It is mid-autumn and the trees have pretty much shed their leaves. Now is the time to clean them up. Many people will blow them into piles, pack them into bags, and wait for them to be picked up curbside. However, there are greener methods to managing leaf cleanup. Let’s review some strategies.
Rake Rather than Blow
Put the gas blower away and get the rake out. Blowers create a great deal of noise and air pollution. Raking has the added benefit of engaging you is some cardio exercise. You can still pack the leaves up in bags if your town has a leaf collection service. Use designated brown paper leaf bags instead of plastic. These will eventually break down.
Allow Some Leaves to Remain
You don’t have to rake up all of the leaves. Allowing a thin layer to remain will protect grass and provide refuge for beneficial insects and reptiles. You can mow your lawn so that the leaves are crushed and not likely to blow away in a strong wind. If mowing, consider using a rotary hand mower that doesn’t run on gas.
Add Leaves to Your Compost Pile
Composting is one of the greenest activities you can do. If you aren’t exactly sure how to compost, it is actually quite easy. Composting is basically placing table scraps and yard refuse, such as leaves, into a pile or specialty hand operated tumbler and allowing it all to break down over time. This yields rich, organic material that is loaded with nutrients, such as nitrogen. This material can be used to feed your gardens. A composted leaf pile is referred to as a leaf mold.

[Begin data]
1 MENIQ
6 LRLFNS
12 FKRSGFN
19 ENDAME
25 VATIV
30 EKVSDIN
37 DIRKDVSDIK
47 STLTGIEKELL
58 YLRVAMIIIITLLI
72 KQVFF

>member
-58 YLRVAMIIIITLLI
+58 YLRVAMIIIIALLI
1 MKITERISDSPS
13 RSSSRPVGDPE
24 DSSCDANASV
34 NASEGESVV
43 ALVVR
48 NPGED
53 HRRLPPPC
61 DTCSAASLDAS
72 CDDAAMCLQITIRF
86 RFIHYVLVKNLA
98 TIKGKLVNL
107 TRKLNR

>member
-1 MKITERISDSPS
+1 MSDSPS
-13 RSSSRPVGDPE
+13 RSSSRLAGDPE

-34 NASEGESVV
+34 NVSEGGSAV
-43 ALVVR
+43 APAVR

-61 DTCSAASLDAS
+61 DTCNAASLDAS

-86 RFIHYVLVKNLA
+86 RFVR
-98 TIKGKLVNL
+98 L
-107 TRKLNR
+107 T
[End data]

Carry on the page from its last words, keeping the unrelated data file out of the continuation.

If you don’t have space for a compost pile, check with your municipality for a communal composting area where you can dump the leaves.
Mulch with Fallen Leaves
You can use leaves as a protective mulch around shrubs and in gardens. Mulch can provide protection for roots in cold weather. It also helps to keep weeds and invasive species under control. Similar to compost, leaf mulch will eventually break down and nourish the soil. You can chop up or shred the leaves prior to using them as mulch so they stay in place.
As you can see, there are options for dealing with foliage that has fallen to the ground in autumn and winter that are eco-friendly. You will be contributing to a greener and quitter world if you rake, compost, or mulch your leaves.